The Templar’s Church

As we made our way south from Duncannon, we stumbled upon this little gem… Ruins of a Templar’s Church. There are only scant remains of the original Templar Church, but the medieval tower is quite impressive. It stands four stories high and has crenellations on top. The old 19th century church has all of its walls standing but is completely roofless and is joined to the tower by an extension where the entrance door lies.

The Knights Templar first utilized this spot by building a wooden tower here. The current stone tower that can be seen was built after the Templar lands were given to their rivals the Knights Hospitaller. The more modern church building is the old Church of Ireland church that was used up until the newer St Mogues church in Fethard was built.

The Order of the Knights Templar were originally founded in 1119 with the responsibility of protecting pilgrims making the journey to Jerusalem. While the military arm of the order was battling in the Crusades many lands throughout Europe were given to the order to help fund their efforts.

Following the Anglo-Norman Invasion of Ireland King Henry II granted the lands to the south of a line drawn from Duncannon to Baginbun. Following the dissolution of the order on Friday 13th, 1307 the lands were given to their rival order, the Order of Knights of the Hospital of Saint John of Jerusalem, also known as the Knights Hospitalier. Three stone towers still stand from the time of the Hospitaliers, built on the same locations as those used by the Templars. One at Ballyhack, one at Killoggan and this one at Templetown. ~Hookpenisula.com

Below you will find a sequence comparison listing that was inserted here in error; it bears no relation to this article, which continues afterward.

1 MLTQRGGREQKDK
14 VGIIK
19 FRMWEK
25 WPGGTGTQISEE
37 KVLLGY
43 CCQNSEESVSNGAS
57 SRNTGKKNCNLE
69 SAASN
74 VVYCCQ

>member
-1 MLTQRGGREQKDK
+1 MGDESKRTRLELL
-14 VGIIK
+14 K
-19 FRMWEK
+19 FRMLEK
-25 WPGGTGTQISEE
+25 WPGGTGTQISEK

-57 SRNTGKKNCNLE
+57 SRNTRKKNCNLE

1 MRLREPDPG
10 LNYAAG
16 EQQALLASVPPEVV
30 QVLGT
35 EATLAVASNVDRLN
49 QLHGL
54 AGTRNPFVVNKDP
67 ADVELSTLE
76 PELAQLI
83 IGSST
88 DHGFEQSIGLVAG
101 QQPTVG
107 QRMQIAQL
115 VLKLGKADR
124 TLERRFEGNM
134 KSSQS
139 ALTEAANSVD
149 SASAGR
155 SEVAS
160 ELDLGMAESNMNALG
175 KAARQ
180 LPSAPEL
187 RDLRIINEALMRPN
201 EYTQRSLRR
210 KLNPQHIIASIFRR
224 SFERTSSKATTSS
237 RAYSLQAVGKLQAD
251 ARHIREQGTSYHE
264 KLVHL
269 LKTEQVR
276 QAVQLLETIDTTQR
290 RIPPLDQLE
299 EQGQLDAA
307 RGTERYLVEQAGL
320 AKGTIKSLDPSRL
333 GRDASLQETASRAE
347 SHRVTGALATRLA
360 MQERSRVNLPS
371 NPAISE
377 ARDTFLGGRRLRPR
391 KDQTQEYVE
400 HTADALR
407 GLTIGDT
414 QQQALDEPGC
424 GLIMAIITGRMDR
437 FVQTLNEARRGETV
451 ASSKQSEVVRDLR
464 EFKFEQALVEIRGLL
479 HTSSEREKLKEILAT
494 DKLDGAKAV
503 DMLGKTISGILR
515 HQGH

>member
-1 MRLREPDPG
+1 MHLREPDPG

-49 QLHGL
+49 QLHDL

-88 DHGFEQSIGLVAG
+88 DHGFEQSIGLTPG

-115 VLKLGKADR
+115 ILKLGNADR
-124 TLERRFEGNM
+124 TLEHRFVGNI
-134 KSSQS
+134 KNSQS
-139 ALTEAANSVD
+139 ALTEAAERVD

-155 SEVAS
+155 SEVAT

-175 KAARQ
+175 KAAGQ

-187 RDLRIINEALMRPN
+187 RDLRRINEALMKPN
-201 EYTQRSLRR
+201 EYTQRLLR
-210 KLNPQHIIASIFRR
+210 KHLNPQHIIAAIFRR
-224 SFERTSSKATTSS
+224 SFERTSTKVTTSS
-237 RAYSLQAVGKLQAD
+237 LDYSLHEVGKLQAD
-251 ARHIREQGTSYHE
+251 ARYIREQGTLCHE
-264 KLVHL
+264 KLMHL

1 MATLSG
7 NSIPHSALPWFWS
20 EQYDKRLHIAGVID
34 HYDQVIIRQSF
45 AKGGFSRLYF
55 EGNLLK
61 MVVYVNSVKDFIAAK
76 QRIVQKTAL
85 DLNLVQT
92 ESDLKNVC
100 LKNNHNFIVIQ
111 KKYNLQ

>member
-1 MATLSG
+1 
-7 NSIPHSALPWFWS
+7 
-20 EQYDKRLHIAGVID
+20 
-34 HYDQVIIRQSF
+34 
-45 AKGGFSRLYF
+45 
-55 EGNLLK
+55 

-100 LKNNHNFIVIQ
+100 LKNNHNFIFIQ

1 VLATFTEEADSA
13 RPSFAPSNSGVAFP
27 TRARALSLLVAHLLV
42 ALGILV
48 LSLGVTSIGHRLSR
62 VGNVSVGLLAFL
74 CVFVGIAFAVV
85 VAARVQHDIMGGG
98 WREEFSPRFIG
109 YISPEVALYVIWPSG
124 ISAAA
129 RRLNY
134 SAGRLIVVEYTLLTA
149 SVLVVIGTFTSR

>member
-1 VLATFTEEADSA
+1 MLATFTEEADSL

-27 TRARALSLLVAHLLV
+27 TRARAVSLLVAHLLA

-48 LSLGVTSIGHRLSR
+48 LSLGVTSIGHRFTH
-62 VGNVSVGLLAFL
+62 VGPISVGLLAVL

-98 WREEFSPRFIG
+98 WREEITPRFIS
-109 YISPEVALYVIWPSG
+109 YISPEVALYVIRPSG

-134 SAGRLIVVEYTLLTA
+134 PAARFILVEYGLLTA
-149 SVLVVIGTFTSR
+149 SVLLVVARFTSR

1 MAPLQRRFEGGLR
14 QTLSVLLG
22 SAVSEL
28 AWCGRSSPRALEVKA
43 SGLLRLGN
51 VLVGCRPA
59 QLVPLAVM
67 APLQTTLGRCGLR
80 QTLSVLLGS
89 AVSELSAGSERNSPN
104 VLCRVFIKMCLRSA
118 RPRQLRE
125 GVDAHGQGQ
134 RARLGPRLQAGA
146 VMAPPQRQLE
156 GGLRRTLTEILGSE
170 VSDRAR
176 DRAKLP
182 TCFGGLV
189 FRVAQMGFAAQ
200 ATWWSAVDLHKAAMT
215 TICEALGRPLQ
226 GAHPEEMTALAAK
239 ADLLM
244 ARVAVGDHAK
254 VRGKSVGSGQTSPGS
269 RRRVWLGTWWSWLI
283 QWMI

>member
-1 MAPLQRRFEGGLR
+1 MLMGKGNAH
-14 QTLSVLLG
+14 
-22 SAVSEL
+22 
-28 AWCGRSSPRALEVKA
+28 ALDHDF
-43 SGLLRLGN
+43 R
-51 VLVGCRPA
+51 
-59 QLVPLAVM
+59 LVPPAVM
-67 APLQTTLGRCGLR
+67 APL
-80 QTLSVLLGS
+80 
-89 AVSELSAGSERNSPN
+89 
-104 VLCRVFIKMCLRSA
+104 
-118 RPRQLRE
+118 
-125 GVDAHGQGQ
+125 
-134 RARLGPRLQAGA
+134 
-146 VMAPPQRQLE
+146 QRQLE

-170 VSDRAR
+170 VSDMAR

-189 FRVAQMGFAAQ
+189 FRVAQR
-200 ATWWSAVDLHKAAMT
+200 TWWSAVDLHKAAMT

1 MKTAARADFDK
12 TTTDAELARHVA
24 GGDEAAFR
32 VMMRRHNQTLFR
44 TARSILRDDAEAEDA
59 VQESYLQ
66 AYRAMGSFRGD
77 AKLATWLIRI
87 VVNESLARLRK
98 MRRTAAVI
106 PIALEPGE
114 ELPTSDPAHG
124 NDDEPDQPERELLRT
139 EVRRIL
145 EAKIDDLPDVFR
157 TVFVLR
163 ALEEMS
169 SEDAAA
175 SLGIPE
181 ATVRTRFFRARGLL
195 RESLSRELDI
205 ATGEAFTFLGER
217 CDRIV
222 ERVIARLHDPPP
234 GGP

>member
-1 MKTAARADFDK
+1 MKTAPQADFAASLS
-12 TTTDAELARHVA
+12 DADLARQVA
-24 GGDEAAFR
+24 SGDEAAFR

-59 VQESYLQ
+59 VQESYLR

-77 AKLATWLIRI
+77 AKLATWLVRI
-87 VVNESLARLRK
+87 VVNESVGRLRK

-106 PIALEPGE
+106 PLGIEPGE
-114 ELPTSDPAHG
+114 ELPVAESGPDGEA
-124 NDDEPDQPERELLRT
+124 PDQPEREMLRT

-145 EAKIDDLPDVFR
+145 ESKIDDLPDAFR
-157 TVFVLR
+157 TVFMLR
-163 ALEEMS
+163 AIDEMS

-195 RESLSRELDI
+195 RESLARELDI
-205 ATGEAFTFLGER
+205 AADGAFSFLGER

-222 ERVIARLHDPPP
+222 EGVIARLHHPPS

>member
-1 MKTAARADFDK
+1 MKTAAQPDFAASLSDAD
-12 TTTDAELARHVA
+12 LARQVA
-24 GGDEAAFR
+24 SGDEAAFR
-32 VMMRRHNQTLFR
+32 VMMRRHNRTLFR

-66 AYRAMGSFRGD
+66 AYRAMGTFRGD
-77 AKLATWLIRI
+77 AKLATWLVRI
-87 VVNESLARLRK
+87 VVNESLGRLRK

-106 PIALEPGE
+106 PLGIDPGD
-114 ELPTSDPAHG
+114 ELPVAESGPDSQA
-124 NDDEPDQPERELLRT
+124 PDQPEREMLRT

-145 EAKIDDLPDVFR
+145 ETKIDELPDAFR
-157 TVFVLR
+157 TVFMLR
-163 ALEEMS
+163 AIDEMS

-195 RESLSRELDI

See you at our next stop; stay safe my friends!

To see Dan’s post from this lucky find, click HERE

Duncannon Fort, County Wexford, Ireland

Once we crossed the River Barrow on the ferry from Passage East, we stopped at Duncannon Beach to stretch our legs and take in the sites. The beach was so peaceful during our visit; however, knowing this site has been utilized by many to protect from invaders since earlier than the 12th century, I am sure it has seen its share of troubled waters.

A fort was built on this site by Normans in the 12th century, and there may have been an earlier earthen fort built by Gaelic Irish. The present fort was built in 1587–88 by Queen Elizabeth I to defend Waterford from possible invasion from the Spanish Armada.

Duncannon Fort is an impressive presentation of a bastioned fortress perched on the side of the stunning Hook Peninsula, County Wexford, part of Ireland’s Ancient East. This historic structure has gathered countless intriguing and awe-inspiring stories over its 450-year history and holds one of the best vantage points to take in the beautiful Waterford Estuary from.  Further information can be found at www.duncannonfort.ie

To see Dan’s images from this site, click HERE

County Waterford, Ireland

We started our day off at Colneen House B&B in Tramore just like every other morning in Ireland – BREAKFAST!

In avoiding major metropolitan areas as much as possible, we made our way towards a ferry town – Passage East through Crooke town. We stopped for coffee and noticed St. John’s Baptist Church and decided to take a closer look. After this brief stop for some morning coffee and a quick adventure, we hopped on the ferry and away we went! Our day was just beginning; see you at our next stop.

To see Dan’s post of this portion of our trip, click here